Innovative Farmers are launching a new field lab exploring the use of poly cropping, inoculants and undersown cover crops to control blackgrass (BG) in spring and winter-sown crops.


Blackgrass is a native annual grass weed that occurs throughout the UK, but is most widespread in cereals in southern and Eastern England.  It is most common in winter cereal crops. 

Current methods to control blackgrass rely on late drilling after herbicide application, and breaks from arable production through leys, or spring sowing after a cover crop.  Chemicals are being found to be increasingly ineffective due to plant resistance, and they have damaging consequences on the wider ecosystem. The management of blackgrass through fallow/grass ley breaks can cause BG seed decline in soil by about 75% per year.  Fallow years and leys are not always economical for farmers who need to make a living from arable production year on year.  

In this field lab Innovative Farmers are working with ADAS to understand methods of managing BG growth and inhibition in spring and winter sown crops.  These trials will mimic the activities of a ley (undersowing and improving the fungal bacterial ratio) while still growing a crop.  


There will be two main trials, co-designed by the farmers and the ADAS researchers:

1.) polycropping and inoculants

2.) hoe and undersown cover crops at different seed densities.


 Trial 1 – polycropping and inoculants

Objective 1: Does seed inoculant or adding in crops have any effect on black-grass populations compared to a standard wheat crop in the current crop and in future seasons

Objective 2: Do mineral fertilisers affect weed growth and/or yield

Objective 3: What are the impacts on yield


The trial aims to compare BG suppression in a spring wheat monoculture compared to in poly crops or the use of an inoculant using the following treatments:

·       Standard wheat crop 

·       Wheat and beans

·       Wheat, beans undersown with clover

·       Wheat treated with inoculant to increase the fungal;bacteria ratio


The seed/soil inoculant will be used to determine if it has an effect on BG populations by changing the state of the soil through biological means to improve the fungal/bacterial ratio. The use of undersown cover crops at different seed densities will be used to determine the suppression of BG populations both in the current crop and in the following crop.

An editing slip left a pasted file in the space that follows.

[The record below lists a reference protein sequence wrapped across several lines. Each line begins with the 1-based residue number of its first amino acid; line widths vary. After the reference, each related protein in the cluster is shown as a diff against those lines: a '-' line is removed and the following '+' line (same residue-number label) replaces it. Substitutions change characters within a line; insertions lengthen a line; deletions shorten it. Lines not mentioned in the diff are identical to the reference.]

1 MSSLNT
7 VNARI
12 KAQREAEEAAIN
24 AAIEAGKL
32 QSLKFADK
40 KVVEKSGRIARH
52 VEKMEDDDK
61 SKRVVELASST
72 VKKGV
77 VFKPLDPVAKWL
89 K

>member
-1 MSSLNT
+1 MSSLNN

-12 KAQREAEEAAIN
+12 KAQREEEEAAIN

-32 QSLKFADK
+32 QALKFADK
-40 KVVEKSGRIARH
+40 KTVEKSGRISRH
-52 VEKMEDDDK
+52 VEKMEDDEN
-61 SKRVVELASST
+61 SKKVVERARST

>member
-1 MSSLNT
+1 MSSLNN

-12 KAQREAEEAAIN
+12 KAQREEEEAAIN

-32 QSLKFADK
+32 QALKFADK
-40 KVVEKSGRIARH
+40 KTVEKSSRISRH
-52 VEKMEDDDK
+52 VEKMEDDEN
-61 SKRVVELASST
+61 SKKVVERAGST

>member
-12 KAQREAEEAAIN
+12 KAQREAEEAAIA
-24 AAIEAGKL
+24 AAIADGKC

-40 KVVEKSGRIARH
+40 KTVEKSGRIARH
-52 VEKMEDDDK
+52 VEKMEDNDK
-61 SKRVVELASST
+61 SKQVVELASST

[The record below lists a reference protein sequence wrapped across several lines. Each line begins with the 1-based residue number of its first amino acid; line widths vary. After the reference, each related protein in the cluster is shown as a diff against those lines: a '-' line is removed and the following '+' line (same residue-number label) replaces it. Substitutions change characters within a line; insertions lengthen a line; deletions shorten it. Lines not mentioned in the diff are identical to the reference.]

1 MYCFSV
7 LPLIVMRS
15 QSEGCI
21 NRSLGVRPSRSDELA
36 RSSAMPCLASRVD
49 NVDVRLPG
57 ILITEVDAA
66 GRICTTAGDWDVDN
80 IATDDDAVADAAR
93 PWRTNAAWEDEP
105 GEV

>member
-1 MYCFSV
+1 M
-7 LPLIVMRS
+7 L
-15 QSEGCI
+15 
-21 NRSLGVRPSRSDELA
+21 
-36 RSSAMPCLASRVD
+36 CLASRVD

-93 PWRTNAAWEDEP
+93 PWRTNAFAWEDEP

It is hypothesised that a combination of these methods will have an impact on the ability of BG to thrive. Different combinations of these methods will be employed in the trial, thus providing a helpful knowledge base and quantitative data for farmers looking for non-chemical methods to control BG in a regenerative system.


Trial 2 – hoe versus undersown cover crops at different densities


Does the integration of a cover crop, at different seed densities, affect the blackgrass population when compared to inter row hoeing in wide row cropped winter wheat. We will assess BG population in the current crop and in the following crop to determine longer terms trends.

On a separate field of winter wheat we will compare the use of inter row hoeing to integrating undersown cover crops, post hoeing, at different seed densities. We will compare the BG populations:

·       prior to the sowing of the cover crop

·       June/early July

·       in the following crop. 


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ADAS provides ideas, specialist knowledge and solutions to secure our food and enhance the environment. We understand food production and the challenges and opportunities faced by organisations operating in the natural environment

Innovative Farmers was established in 2012 by the Soil Association with the aim of bringing scientific rigour to on-farm trials co-designed by farmers and researchers. With a focus on sustainability and resilience, groups come together on discrete topics and on-farm trials addressing the topics that matter to them.

A weed can have many definitions, one being, any plant growing in a place it is not wanted. This topic focuses mainly on weeds affecting agriculture. Generally weeds are classified into two groups: grass-weeds (e.g Black-grass, Italian ryegrass, Bromes) and broad-leaved weeds (e.g Mayweed, Chickweed, Poppy, Cleavers). 

Black-grass (Alopecurus myosuroides) is a major weed in winter sown cereals.

This field lab was initiated as part of the ADAS project ‘Investigating the distribution and presence, and potential for herbicide resistance of UK brome species in arable farming’, funded by AHDB.  

AHDB Guide from 2021 incorporating WRAG guidelines. Weed control is vital for high yields of good-quality crops and to prevent the spread of pests and diseases, e.g. ergot. Yet with fewer active ingredients, a need to protect water and manage herbicide resistance, the weed challenge must be managed across the rotation.

AHDB Guide published in 2018.